United Russia does not formulate an ideological platform aimed at its electorate. Its electoral functions of mobilizing voters under its banners and recruiting and promoting new party members through the election process have also been greatly reduced — primarily because the authorities have so deformed elections in Russia that they do not resemble those in developed democracies. Everything now serves the will and desires of a single individual.

In some Warsaw Pact countries such as East Germany and Poland, the future ruling elite arose, at least in part, from the ranks of non-communist parties. Although they played only secondary roles in the ruling regimes, those parties never descended to the low estate of today's so-called "Duma opposition" parties in Russia.

And it turns out that all of the youth organizations affiliated with the ruling party, such as the pro-Kremlin Nashi youth group, have proven ineffective and useless in producing Russia's future leaders.

During the rule of former President Dmitry Medvedev, the Kremlin assembled its "Presidential Thousand" list of promising young future leaders. However, the selection criteria were never explained, and it was even rumored that individuals bought and sold their places on the list. In any case, that list is entirely forgotten today.

The future managerial elite could emerge from the ranks of the professional bureaucracy. Moscow has even proclaimed a policy that it calls the "nationalization of the elite." On one hand, it involves restrictions on foreign travel and the holding of foreign assets, and on the other, increasing officials' salaries and benefits faster than those of the rest of the population. But that is not enough to cultivate future ruling elite.

Russia also needs principles, an ethical code of conduct, a meritocracy as well as loyalty and service to the country — and not just to an all-powerful national leader. That is what distinguishes true ruling elite from the closed circle of individuals with personal ties to Putin.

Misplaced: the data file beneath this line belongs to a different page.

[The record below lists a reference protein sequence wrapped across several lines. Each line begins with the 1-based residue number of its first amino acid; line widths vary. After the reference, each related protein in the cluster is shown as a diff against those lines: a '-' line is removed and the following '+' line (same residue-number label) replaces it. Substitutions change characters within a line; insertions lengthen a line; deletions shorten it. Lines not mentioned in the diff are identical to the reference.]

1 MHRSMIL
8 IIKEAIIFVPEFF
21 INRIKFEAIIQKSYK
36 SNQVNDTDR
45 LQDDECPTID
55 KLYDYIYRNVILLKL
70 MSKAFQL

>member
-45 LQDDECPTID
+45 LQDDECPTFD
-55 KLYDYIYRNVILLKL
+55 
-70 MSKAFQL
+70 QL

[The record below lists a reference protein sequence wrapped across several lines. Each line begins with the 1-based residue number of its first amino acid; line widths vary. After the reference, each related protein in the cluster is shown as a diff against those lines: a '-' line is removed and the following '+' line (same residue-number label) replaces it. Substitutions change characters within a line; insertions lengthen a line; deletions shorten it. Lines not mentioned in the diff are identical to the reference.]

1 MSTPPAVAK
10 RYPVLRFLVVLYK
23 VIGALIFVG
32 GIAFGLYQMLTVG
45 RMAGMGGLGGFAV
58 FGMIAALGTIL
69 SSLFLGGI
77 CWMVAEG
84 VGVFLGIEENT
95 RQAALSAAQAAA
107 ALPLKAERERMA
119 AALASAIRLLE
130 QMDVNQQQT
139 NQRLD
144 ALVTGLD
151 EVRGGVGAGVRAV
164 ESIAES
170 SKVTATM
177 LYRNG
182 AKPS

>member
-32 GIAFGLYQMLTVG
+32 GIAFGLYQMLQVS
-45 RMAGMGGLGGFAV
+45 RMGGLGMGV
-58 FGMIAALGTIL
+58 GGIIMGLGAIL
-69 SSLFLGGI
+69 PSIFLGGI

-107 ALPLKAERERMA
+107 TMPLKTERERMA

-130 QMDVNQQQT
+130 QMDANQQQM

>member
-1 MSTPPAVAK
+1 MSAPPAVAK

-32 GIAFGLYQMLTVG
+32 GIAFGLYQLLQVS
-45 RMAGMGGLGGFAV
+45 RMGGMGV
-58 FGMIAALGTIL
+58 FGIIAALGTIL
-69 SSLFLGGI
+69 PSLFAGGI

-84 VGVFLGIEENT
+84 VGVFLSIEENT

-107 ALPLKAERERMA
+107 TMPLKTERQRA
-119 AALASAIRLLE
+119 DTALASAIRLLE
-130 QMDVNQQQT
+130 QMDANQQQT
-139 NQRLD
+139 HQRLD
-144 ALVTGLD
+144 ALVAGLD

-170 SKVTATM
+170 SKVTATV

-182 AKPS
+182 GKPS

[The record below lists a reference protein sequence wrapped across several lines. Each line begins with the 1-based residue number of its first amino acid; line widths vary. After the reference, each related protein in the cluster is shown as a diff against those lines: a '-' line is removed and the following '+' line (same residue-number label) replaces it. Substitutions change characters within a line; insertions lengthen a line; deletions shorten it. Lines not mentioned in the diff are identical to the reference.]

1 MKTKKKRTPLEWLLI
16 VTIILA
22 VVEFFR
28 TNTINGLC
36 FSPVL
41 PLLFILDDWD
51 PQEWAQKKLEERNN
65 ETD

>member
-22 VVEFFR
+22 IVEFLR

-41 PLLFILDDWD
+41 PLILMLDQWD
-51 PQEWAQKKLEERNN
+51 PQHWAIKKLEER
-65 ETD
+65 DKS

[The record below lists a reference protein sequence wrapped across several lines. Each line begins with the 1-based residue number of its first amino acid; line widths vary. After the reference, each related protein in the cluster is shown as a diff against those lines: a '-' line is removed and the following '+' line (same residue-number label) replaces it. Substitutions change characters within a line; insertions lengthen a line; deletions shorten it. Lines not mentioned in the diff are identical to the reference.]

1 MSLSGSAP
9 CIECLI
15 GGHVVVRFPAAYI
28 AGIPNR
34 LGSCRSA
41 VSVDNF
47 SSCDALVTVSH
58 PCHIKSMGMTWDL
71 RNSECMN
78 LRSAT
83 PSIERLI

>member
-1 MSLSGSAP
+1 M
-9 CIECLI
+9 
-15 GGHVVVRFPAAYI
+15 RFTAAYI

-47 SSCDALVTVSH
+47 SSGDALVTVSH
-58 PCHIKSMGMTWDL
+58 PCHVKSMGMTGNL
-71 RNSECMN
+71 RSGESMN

What's more, the ban on foreign assets not only smacks of isolationism, but also denies access to the political process for the very individuals who create most of the country's material wealth: private businesspeople who, under current conditions, have no choice but to operate on a global scale if their ambitions extend beyond local markets.

Current rulers not only decline to recruit intellectuals and scholars into officialdom, but even flaunt their anti-intellectual stance. Participation in government is also ruled out for members of Russia's growing volunteer movement and its NGOs because such organizations that are not already sanctioned now face restrictions and even potential bans on their activities.

But rather than repressing them, the authorities should attract and involve such people, whose behavior truly befits membership in the ruling elite, and invite them to join in the work of building a better society.

For all these reasons, Russia will face an acute shortage of qualified government officials in the near future — not to mention an overabundance of unqualified administrators in their place. At that point, Russians will finally recognize the need to modernize the economy and society as a whole.

Georgy Bovt is a political analyst.

The views expressed in opinion pieces do not necessarily reflect the position of The Moscow Times.